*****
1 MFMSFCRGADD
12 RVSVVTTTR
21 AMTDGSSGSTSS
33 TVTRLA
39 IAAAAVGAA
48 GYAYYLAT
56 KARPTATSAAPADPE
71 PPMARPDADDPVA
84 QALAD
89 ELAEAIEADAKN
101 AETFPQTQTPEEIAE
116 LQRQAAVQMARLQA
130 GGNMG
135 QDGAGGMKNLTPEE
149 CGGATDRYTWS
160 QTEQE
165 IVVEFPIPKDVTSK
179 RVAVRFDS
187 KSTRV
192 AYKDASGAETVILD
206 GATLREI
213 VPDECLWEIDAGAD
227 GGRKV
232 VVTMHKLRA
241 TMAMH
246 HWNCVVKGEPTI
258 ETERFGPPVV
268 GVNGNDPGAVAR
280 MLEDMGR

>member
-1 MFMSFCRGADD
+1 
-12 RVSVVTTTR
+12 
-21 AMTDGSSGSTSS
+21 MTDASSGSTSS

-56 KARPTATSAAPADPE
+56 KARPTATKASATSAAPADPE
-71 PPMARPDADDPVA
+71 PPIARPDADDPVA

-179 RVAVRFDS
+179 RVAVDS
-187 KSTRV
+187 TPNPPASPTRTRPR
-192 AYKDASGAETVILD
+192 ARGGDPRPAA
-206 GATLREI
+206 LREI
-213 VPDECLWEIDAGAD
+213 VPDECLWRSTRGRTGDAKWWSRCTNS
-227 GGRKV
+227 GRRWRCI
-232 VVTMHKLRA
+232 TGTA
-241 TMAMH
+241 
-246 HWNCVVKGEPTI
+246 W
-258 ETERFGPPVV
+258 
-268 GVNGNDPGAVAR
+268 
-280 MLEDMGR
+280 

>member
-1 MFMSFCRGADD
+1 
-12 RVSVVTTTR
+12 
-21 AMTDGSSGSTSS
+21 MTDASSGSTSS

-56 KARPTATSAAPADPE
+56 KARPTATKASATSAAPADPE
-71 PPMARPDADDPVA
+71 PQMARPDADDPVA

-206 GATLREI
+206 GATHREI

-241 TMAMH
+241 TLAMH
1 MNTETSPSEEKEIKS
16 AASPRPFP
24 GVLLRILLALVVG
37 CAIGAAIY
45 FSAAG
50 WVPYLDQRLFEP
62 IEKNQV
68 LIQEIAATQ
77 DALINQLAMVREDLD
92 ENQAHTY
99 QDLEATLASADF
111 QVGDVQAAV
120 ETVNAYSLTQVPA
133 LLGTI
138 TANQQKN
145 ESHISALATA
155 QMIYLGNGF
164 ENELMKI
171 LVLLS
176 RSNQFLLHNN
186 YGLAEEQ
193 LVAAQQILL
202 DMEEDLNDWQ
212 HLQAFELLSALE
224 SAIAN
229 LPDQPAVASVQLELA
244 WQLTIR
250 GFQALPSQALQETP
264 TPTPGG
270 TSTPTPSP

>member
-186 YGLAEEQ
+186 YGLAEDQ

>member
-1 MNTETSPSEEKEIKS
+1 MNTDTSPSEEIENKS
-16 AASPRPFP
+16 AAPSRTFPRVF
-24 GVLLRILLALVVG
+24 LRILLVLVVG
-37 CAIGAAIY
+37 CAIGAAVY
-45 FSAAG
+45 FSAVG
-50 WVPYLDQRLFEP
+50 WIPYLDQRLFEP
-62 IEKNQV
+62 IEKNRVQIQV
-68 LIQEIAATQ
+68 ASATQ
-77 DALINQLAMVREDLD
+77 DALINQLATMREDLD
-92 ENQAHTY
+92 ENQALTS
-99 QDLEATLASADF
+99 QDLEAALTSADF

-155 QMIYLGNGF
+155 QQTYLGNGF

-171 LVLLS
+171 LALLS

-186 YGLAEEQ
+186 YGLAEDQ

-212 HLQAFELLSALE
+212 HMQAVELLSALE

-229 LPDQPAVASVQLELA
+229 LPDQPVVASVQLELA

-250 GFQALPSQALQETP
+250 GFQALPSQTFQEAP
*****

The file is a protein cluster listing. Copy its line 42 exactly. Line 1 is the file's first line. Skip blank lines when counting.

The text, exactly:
+179 RVAVDS